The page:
In the summer of 2013, I fielded a prospect call from a teacher and her husband. They were in their mid-30s, cleaning up some outstanding issues in their financial situation and ready to start planning for their future. They were well educated (both having Master’s degrees), had a solid combined income, and were well versed on financial matters. They had some investable assets in non-company retirement accounts but were looking to find someone who had experience with teachers to help them with their situation.
It seemed like a no brainer to me – we were going to work together.
But it wasn’t to be. They told me “No”, went off to use a robo-advisor for investment advice, and didn’t retain an advisor to answer their other questions.
I sat stunned in my chair. I didn’t think that a robot would beat out custom-tailored advice designed specifically for teachers. But it did – and here’s why:
Price vs. Perceived Value
I don’t aim to compete with the pricing of a robo-advisor, nor will I ever. If a prospect has a $100,000 account with a robo-advisor, and they charge 0.15-0.5% to manage an account over the span of a year, I’m not going to be able to compete.
While my pricing to set up an allocation for a client and look at it again in a year is somewhat comparable, it’s just not as sexy as having a robot set it up in two minutes and review it constantly.
But I wasn’t talking to these people about just investment advice, I was talking to them about spending $200/mo. to have their entire situation analyzed and optimized. This is far more valuable than just investment advice, but that may not have been what they were looking for. They placed more value on having their accounts invested for a lower fee than having a comprehensive plan.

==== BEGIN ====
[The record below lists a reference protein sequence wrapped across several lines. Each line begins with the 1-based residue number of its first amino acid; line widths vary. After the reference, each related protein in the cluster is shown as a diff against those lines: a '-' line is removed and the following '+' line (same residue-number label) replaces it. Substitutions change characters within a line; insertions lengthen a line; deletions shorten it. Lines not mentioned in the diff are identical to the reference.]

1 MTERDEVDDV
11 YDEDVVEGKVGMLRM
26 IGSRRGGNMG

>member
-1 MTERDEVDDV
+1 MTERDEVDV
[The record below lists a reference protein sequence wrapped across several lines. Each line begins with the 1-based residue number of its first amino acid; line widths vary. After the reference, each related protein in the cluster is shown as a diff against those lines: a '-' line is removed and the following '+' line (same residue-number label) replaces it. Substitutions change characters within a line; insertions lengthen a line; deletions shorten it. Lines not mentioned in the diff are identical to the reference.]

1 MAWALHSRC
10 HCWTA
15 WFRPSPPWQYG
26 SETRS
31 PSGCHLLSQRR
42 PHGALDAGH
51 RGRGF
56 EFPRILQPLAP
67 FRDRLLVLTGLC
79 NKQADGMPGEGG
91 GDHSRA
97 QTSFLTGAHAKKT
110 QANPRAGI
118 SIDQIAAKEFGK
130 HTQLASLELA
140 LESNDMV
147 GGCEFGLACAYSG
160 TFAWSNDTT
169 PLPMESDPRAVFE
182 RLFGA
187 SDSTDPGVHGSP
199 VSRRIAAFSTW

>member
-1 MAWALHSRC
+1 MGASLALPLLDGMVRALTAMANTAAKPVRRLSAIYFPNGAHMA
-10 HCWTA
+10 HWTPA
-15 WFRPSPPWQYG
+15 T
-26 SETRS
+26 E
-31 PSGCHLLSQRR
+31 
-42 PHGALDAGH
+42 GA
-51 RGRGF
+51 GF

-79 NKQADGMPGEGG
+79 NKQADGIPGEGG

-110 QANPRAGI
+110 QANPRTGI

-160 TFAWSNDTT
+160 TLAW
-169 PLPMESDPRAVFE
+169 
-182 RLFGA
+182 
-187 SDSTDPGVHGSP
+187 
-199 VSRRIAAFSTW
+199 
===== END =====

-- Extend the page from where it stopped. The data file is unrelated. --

Their problems will still be there
The teacher in this relationship had 3 different state pensions. In having conversations with each pension system, she still wasn’t sure of her options and decided she needed expert help. Over the phone, I was able to explain her basic options but also explain that further analysis needed to be done. By procrastinating, the costs to solve this issue will get more expensive, and a robo-advisor won’t know the answer, so they may still come back for help.
Robots can’t talk
In my 60-minute conversation, I got to see how this couple interacted, who was nervous or confident about money, what level of financial literacy each had, and how this would play into a planning relationship. By working with a robo-advisor, they will most likely get their investing needs met, but who will explain to them how their investments work? Who will calm them when a sharp downturn comes? And who will be able to adjust their allocation knowing that their pension system just changed its benefits? That’s only something a human advisor can do.
Relationships rule all
I truly wish this couple the best as they navigate their financial lives, whether it is with a robo or human advisor. But I believe that the topic of money and investing is not one to be guided by an algorithm – it’s to be guided by a human relationship.
Robo’s and human advisors can work hand-in-hand to provide this advice, but when you rely on a robot to help you manage your financial life, it doesn’t help you understand your situation. When a prospect is looking for answers and values the time, qualifications and experience of the person providing it, it’s at that point that great progress can be made in helping someone understand their financial situation and beliefs. Upon reflection, my prospects didn’t want that. Whether the price was too high or the perceived value wasn’t there, the services offered by a robo-advisor were valued more highly. And that’s ok.